While there are many advantages to playing blackjack (BN), one of the biggest has to do with the way betting spreads work. When you bet on blackjack, you place a wager on whether the next card will be a face card (i.e., an Ace or a Jack) or a non-face card (i.e., a 10 or a 9). After the initial wagering is complete, you will be presented with the opportunity to re-bet on the same hand. However, instead of placing a single bet, you can place a series of bets that will create a betting spread.
Why Use a Betting Spread?
As the name implies, a betting spread is used when you want to wager on several outcomes at the same time. In a nutshell, a betting spread is how you use multiple bets for blackjack. In other words, you can use a betting spread to gain additional wagering opportunities or to hedge your bets (i.e., place a bet on a hand that you already bet on).
To create a betting spread, you simply need to separate your wagers by combining consecutive cards rather than by combining different suits (i.e., hearts, clubs, diamonds, and spades). For example, if you have $10 to play with and you want to make three separate bets, you would need to create a betting spread with three 10-card series: one on spades, one on diamonds, and one on hearts. Once you have set up your betting spread, you can place bets on each of the three series separately. To do this, you would need to hit the “Bet” button next to each line of wagering (i.e., the line where you set your wager).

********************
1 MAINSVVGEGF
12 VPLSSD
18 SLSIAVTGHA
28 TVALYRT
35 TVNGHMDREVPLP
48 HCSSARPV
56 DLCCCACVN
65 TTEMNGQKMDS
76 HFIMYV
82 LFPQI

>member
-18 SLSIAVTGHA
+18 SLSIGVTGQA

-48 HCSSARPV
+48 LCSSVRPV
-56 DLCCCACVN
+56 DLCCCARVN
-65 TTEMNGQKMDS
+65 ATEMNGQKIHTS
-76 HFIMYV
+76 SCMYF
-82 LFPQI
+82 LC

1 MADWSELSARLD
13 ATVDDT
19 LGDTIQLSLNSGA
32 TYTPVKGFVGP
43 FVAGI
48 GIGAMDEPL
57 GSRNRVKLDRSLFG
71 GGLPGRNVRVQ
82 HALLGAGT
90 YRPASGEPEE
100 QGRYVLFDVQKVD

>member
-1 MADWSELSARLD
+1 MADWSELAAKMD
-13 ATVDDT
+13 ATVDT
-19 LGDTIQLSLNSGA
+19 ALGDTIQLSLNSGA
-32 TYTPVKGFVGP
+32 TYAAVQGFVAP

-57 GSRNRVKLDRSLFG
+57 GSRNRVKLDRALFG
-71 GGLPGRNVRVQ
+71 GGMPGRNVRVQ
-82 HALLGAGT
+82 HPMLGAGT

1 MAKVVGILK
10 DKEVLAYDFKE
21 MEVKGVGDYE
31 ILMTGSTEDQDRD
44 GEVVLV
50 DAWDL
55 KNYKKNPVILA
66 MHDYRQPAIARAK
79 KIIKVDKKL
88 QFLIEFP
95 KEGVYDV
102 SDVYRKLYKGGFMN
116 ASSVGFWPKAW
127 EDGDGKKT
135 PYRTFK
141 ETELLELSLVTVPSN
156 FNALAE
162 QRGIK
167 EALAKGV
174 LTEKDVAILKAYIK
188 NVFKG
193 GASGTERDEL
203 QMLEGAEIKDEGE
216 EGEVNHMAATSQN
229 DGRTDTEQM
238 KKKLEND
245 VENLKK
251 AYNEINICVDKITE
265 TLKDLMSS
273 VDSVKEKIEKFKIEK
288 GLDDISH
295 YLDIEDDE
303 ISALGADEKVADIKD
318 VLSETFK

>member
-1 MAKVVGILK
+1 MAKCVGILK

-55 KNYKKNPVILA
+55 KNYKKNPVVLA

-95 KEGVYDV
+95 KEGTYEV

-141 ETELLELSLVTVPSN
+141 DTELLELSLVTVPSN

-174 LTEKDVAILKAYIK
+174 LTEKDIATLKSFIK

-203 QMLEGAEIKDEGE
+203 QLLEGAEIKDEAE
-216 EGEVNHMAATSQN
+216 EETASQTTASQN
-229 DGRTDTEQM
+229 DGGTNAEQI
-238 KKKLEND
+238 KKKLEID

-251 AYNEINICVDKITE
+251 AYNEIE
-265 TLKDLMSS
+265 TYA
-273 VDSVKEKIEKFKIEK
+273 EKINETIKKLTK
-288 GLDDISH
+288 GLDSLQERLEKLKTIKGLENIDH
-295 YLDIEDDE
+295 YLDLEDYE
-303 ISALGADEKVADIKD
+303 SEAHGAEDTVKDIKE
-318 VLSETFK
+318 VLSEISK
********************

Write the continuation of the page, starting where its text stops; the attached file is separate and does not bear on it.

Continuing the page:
How Do Betting Spreads Work?
When you use a betting spread, all of your wagers are based on the same underlying principle: the total amount of cards multiplied by their respective odds. For example, if you have three 10-card series (one on spades, one on diamonds, and one on hearts) and you set the wager to $5 per series, your total wagering will be $15 (i.e., 30 multiplied by $5).
As mentioned above, all of your wagers are based on the same principle: the total number of cards multiplied by their respective odds. Accordingly, if any of your cards is a blackjack (i.e., an Ace plus a Jack), you win both your wager and the hand. However, if any of your cards is not a blackjack, then you lose both your wager and the hand. In reality, you are not playing against the casino; you are playing against the house, which has a 24% chance of winning regardless of what cards you are dealt. This is known as the “underlying principle of risk”.
To help you keep all of this straight, the casino provides virtual cards that have been designed to mimic the experience of playing with a real deck of cards. Using these cards, you can easily set up a table similar to the one you would set up at a real casino. You can then use practice mode to practice your betting spreads and to get an idea of how much you should wager based on the cards dealt to you and the cards still left in your hand (i.e., the “hand rank”).
How Many Bets Can I Make?